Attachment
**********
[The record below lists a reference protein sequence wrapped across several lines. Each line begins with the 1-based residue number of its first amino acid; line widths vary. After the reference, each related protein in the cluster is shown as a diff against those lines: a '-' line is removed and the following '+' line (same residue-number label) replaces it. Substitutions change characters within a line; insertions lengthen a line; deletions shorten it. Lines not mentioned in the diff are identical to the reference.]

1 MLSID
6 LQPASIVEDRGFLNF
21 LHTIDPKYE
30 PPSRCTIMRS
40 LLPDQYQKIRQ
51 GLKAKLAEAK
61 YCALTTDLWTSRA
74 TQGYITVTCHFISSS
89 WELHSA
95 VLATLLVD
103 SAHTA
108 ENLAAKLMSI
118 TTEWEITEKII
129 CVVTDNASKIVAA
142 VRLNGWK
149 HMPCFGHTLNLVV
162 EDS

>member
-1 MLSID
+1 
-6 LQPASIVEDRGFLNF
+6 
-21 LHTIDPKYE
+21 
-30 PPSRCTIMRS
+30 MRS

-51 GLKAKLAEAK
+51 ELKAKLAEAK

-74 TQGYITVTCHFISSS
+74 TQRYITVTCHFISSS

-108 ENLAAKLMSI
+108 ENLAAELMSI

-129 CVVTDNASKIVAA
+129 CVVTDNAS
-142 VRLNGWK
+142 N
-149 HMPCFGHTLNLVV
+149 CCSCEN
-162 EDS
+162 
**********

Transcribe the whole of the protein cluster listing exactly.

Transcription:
[The record below lists a reference protein sequence wrapped across several lines. Each line begins with the 1-based residue number of its first amino acid; line widths vary. After the reference, each related protein in the cluster is shown as a diff against those lines: a '-' line is removed and the following '+' line (same residue-number label) replaces it. Substitutions change characters within a line; insertions lengthen a line; deletions shorten it. Lines not mentioned in the diff are identical to the reference.]

1 MLSID
6 LQPASIVEDRGFLNF
21 LHTIDPKYE
30 PPSRCTIMRS
40 LLPDQYQKIRQ
51 GLKAKLAEAK
61 YCALTTDLWTSRA
74 TQGYITVTCHFISSS
89 WELHSA
95 VLATLLVD
103 SAHTA
108 ENLAAKLMSI
118 TTEWEITEKII
129 CVVTDNASKIVAA
142 VRLNGWK
149 HMPCFGHTLNLVV
162 EDS

>member
-1 MLSID
+1 
-6 LQPASIVEDRGFLNF
+6 
-21 LHTIDPKYE
+21 
-30 PPSRCTIMRS
+30 MRS

-51 GLKAKLAEAK
+51 ELKAKLAEAK

-74 TQGYITVTCHFISSS
+74 TQRYITVTCHFISSS

-108 ENLAAKLMSI
+108 ENLAAELMSI

-129 CVVTDNASKIVAA
+129 CVVTDNAS
-142 VRLNGWK
+142 N
-149 HMPCFGHTLNLVV
+149 CCSCEN
-162 EDS
+162 